In this chapter, Collins begins the process of identifying and further developing from the research those unique factors and variables that differentiated the good and great companies. One of the most significant differences, he asserts, is the quality and nature of leadership in the firm. Collins initially told the research team to downplay the role of top executives in the good-to-great process. It became obvious that there was something different that these leaders did. Collins went on to identify “Level 5 leadership” as a common characteristic of the great companies assessed in the study. By further studying the behaviors and attitudes of so-called Level 5 leaders, Collins found that many of those classified in this group displayed an unusual mix of intense determination and profound humility. Characteristics used to describe these leaders included words like quiet, humble, modest, gracious, and understated. Yet there was also the stoic resolve and an unwavering determination evident. They were low-key executives, rarely appearing in the media, who demonstrated a relentless drive for results. These leaders often had a long-term personal sense of investment in the company and its success, often cultivated through a career-spanning climb up the company’s ranks. The personal ego and individual financial gain were not as important as the long-term benefit of the team and the company. As such, Collins warned of the liability involved in employing a bigger-than-life charismatic leader —personalities often brought in from outside the company or organization by a board seeking a high profile figure. The data suggested that a celebrity CEO brought in to turn around a flailing firm was usually not conducive to fostering the transition from Good to Great (Collins, 2001).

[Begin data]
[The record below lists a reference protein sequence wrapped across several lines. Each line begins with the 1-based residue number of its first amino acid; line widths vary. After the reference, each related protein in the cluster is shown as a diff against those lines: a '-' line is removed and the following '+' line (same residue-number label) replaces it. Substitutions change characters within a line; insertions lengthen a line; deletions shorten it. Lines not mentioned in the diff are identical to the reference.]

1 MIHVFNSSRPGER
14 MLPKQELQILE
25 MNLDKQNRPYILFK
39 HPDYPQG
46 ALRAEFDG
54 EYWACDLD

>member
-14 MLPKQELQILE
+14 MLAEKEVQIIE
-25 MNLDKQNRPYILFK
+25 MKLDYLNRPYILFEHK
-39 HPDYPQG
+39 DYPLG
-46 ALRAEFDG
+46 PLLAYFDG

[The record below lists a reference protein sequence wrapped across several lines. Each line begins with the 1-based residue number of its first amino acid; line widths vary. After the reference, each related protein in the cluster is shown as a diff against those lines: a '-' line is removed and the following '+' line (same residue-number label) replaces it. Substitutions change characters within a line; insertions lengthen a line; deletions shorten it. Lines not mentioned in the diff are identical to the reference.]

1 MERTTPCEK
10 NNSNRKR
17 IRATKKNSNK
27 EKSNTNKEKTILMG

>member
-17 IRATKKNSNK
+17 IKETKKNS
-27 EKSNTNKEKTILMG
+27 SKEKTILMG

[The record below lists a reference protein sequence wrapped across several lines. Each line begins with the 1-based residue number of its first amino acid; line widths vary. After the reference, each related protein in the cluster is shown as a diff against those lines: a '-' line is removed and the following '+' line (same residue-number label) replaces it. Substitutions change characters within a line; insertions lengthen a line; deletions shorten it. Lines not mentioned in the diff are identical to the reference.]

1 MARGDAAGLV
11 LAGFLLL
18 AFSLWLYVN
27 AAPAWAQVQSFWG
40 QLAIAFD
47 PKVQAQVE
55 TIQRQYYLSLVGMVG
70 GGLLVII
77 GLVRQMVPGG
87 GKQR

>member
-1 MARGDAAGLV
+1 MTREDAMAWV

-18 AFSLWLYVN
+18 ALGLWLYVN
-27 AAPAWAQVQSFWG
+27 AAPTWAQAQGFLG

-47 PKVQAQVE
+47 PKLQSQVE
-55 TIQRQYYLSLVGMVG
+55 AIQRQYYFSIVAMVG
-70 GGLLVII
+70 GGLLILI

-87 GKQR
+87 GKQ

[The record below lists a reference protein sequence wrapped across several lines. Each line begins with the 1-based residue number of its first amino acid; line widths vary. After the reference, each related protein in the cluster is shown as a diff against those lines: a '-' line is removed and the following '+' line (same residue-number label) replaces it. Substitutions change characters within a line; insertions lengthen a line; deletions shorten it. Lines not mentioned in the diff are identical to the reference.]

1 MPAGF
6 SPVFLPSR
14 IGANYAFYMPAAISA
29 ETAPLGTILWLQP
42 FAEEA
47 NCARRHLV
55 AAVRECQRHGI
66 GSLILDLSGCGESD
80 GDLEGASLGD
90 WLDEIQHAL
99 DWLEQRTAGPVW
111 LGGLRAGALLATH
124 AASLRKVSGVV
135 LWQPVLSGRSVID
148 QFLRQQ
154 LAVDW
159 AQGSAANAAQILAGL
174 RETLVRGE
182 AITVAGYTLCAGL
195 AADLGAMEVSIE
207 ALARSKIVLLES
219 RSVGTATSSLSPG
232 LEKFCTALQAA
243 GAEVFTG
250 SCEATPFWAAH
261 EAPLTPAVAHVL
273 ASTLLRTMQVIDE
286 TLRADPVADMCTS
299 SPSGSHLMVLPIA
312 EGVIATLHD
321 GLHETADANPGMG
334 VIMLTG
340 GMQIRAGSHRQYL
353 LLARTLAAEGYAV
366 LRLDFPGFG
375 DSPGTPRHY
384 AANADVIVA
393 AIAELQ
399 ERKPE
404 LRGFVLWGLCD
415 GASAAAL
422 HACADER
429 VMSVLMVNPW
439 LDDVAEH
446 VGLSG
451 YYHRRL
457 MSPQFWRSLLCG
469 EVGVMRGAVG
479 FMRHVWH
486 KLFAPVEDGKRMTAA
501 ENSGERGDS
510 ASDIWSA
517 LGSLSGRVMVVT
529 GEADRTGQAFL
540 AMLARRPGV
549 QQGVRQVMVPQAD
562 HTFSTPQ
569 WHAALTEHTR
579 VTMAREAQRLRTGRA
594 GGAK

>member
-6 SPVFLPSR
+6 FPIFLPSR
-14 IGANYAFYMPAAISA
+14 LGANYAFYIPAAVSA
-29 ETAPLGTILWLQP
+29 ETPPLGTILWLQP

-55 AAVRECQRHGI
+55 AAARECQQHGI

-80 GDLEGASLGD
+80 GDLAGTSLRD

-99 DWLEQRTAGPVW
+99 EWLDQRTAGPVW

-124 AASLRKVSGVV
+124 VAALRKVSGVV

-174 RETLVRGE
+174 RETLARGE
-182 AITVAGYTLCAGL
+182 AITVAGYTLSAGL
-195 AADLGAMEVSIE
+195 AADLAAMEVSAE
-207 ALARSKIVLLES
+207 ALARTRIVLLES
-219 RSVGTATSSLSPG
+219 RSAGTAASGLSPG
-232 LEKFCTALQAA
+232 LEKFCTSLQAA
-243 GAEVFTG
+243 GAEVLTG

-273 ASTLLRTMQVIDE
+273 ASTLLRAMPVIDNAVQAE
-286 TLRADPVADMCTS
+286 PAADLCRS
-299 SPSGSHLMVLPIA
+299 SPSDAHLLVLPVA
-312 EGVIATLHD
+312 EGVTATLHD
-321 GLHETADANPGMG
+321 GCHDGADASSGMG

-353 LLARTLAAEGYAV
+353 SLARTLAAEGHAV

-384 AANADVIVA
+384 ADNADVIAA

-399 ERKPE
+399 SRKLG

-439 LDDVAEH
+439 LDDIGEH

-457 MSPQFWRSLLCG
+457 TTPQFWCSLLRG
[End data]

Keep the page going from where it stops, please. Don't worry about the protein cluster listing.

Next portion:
Why is this important?
Collins was asked and did not want to use “servant leader” for the Level 5 leader (Lichtenwalner, 2012). The team chose the term, “Level 5 Leadership” over Servant Leadership, in part, for fear readers would misinterpret the concept as “servitude” or “weakness.” In his mind, this position looked like something else. And so a new leadership phrase was born. What is interesting is that many but not all of the leaders profiled had a faith background. Lichtenwalner, (2012) in his research suggests that Servant Leadership is a key aspect of Level 5 Leadership. But perhaps it is not the technique but the heart and faith of the leader that had such a significant impact. How do the faith and the heart of the leader differentiate the follower of Christ from other leaders in the marketplace? Are those who serve as Christ only classified as servant leaders?
Some contemporary descriptions of the leadership style of Jesus have included the following:
•Jesus the Selfless Leader (Kimball, 1977)
•Jesus, CEO (Jones, 1995)
•Jesus the Strategic Leader (Martin, 2000).
•Jesus: Shepherd Model of Leadership (Starling, 2009; Foster, 2010)
But perhaps we need to find new terms for classifying a Christ-following leader and not be locked into the expected vernacular. Take some time to examine this topic. Respond to these thoughts by posting a detailed initial thread on this topic in the Blackboard Discussion Board. Some researchers and authors have suggested that the purest form of leadership demonstrated by Jesus was that of Servant Leadership (Blanchard and Hodges, 2003; Harris, 2010; Grahn, 2011, among many others).
Providing a short introduction stating your position and argument
Supporting your argument (intext citing shows this)
When all is done, give a brief conclusion
a reference at the end
Strategic Management: Theory and Practice, 5th Edition, (Solon, OH: Academic Media Solutions, 2017) John A. Parnell (Online eTextbook Access Card: ISBN 978-1-942-04128-3)
Good to Great: Why Some Companies Make the Leap–and Others Don’t, 1st Edition, (New York, NY: Harper Business, 2001) James Collins (ISBN-13: 978-0066620992)
Read: Chapter 3 Parnell
Chapter 2 Collins
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